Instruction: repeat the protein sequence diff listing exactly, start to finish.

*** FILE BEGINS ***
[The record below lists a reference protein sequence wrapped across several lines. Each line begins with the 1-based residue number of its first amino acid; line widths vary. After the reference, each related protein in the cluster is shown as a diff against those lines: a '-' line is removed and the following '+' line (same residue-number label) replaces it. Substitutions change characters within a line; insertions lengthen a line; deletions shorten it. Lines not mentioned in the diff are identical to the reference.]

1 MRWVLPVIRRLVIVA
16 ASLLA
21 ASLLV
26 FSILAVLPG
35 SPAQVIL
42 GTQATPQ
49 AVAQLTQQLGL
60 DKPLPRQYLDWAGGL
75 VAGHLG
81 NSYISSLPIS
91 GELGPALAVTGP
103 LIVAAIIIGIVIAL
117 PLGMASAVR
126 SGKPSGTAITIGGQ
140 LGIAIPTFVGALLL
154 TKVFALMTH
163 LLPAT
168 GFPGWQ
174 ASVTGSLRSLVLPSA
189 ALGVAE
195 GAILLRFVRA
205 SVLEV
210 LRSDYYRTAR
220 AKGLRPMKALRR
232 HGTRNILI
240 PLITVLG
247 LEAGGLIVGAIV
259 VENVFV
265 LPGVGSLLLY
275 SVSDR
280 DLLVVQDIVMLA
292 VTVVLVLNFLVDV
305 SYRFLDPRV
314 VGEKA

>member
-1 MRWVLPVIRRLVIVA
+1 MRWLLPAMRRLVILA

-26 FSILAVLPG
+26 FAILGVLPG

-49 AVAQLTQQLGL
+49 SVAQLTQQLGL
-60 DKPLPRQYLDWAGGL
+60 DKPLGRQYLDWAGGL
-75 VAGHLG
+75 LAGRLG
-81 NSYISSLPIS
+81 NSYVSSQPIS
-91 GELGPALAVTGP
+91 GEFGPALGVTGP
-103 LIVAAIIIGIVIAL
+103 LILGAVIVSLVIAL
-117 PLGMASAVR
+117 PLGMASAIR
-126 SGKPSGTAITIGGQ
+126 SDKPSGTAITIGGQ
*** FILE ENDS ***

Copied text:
[The record below lists a reference protein sequence wrapped across several lines. Each line begins with the 1-based residue number of its first amino acid; line widths vary. After the reference, each related protein in the cluster is shown as a diff against those lines: a '-' line is removed and the following '+' line (same residue-number label) replaces it. Substitutions change characters within a line; insertions lengthen a line; deletions shorten it. Lines not mentioned in the diff are identical to the reference.]

1 MRWVLPVIRRLVIVA
16 ASLLA
21 ASLLV
26 FSILAVLPG
35 SPAQVIL
42 GTQATPQ
49 AVAQLTQQLGL
60 DKPLPRQYLDWAGGL
75 VAGHLG
81 NSYISSLPIS
91 GELGPALAVTGP
103 LIVAAIIIGIVIAL
117 PLGMASAVR
126 SGKPSGTAITIGGQ
140 LGIAIPTFVGALLL
154 TKVFALMTH
163 LLPAT
168 GFPGWQ
174 ASVTGSLRSLVLPSA
189 ALGVAE
195 GAILLRFVRA
205 SVLEV
210 LRSDYYRTAR
220 AKGLRPMKALRR
232 HGTRNILI
240 PLITVLG
247 LEAGGLIVGAIV
259 VENVFV
265 LPGVGSLLLY
275 SVSDR
280 DLLVVQDIVMLA
292 VTVVLVLNFLVDV
305 SYRFLDPRV
314 VGEKA

>member
-1 MRWVLPVIRRLVIVA
+1 MRWLLPAMRRLVILA

-26 FSILAVLPG
+26 FAILGVLPG

-49 AVAQLTQQLGL
+49 SVAQLTQQLGL
-60 DKPLPRQYLDWAGGL
+60 DKPLGRQYLDWAGGL
-75 VAGHLG
+75 LAGRLG
-81 NSYISSLPIS
+81 NSYVSSQPIS
-91 GELGPALAVTGP
+91 GEFGPALGVTGP
-103 LIVAAIIIGIVIAL
+103 LILGAVIVSLVIAL
-117 PLGMASAVR
+117 PLGMASAIR
-126 SGKPSGTAITIGGQ
+126 SDKPSGTAITIGGQ